An object like “soccer mom” is an object produced through what we might call “memesis” rather than “mimesis.” But once extent in a particular context, can’t its existence can remain flat without trouble? Again, perhaps I’m being dense here.

Incidentally, one of the reasons I use the word “unit” is because it avoids this whole business of explaining away the difference between real and incorporeal objects.

In a similar vein, Asher Kay writes:

LS – I understand now, but I’m not sure I agree. Mathematically, an identity could be viewed as referring to the same individual, so that saying “A=A” would be the same thing as saying “Bruno Latour = Bruno Latour”. This practice introduces some conceptual difficulties, but the formal systems still work fine.

On the other hand, the entities being identified could be seen as conceptual generalizations of the same sort as “soccer mom”. When I say “1″ mathematically, I could be referring only to a property that has no object attached to it. Cognitively, our minds are built to subtract out aspects of things just like we add things when we stick a horn on a horse to make a unicorn.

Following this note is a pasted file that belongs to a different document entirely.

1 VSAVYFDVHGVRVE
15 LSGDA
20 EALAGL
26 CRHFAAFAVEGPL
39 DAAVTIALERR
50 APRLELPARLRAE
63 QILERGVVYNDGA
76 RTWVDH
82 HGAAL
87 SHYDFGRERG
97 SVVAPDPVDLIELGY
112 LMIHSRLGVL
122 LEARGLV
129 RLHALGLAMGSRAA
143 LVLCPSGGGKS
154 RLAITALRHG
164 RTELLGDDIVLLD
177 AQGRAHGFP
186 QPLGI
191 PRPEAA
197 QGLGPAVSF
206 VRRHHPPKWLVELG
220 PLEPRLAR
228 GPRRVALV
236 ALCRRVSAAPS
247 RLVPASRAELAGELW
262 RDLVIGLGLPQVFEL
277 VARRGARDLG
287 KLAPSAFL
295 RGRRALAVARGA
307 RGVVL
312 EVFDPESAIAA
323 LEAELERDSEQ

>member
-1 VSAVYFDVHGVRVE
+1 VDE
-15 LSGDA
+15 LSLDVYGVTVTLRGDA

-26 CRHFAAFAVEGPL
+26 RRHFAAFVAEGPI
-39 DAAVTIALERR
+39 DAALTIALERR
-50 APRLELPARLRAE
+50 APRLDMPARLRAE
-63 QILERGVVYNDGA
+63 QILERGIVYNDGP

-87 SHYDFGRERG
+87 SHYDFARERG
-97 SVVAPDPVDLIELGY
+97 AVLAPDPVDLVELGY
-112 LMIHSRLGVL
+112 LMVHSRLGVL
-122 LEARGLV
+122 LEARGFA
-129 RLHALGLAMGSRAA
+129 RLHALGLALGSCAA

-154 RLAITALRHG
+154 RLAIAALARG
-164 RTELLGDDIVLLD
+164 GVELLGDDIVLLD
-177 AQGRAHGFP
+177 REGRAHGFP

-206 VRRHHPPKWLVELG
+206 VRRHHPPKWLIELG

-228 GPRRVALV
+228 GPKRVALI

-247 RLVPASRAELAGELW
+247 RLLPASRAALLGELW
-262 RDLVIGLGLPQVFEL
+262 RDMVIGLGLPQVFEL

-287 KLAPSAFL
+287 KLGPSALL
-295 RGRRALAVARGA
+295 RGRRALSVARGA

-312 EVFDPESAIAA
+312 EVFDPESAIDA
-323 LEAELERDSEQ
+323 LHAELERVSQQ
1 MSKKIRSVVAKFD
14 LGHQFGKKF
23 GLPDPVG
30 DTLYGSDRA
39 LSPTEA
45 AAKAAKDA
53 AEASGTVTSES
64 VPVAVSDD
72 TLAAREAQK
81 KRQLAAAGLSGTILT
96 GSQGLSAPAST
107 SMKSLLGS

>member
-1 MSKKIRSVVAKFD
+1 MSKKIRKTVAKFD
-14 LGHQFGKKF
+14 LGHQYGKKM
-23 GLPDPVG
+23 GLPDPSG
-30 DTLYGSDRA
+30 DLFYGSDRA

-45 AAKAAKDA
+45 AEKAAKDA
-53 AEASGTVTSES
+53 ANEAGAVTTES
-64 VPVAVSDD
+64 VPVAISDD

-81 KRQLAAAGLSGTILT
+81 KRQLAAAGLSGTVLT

This is the area of OOO’s realism that is most difficult for me to grasp. Mathematics is a conceptual domain – meaning that it is restricted to certain obscure and dark corners of the material world. OOO seems to speak of concepts (including mathematical ones) as having the same sort of reality as what we’d call “physical objects”. I agree with this, but really only insofar as concepts are physical objects that happen to be very confusing to perceive.

I guess what I’m trying to say is that I don’t see how mathematics is any more special ontologically than soccer moms.

I’m still working through these issues myself, so I don’t have any hard and fast position as of yet. I suppose one way of articulating what I’m trying to get at is by contrasting the position I’m experimenting with with that of Plato’s. In Plato, when speaking of things like numbers it’s necessary to distinguish three things. On the one hand there is the number itself. For example, there is the number “2”. On the other hand, there are inscriptions or signs standing for the number itself such as an inscription of the number 2 on a piece of paper, in the sand, on a neon sign, in a computer, in a speech-act, or in someone’s thought while doing mathematics. Finally there are things that are counted by the number itself. For example, I have two cats. Someone can eat two french fries. A group can celebrate two days a year. And so on. Drawing on Peirce’s triadic notion of the sign, we can thus distinguish between the sign-vehicle or number as inscribed on a piece of paper or as spoken in speech, the “interpretant” of the sign which is roughly analogous to Saussure’s signified and which in this case would be the number 2 itself, and finally the semiotic-object which is roughly analogous to the referent of the sign and which, in this case, would be the counted.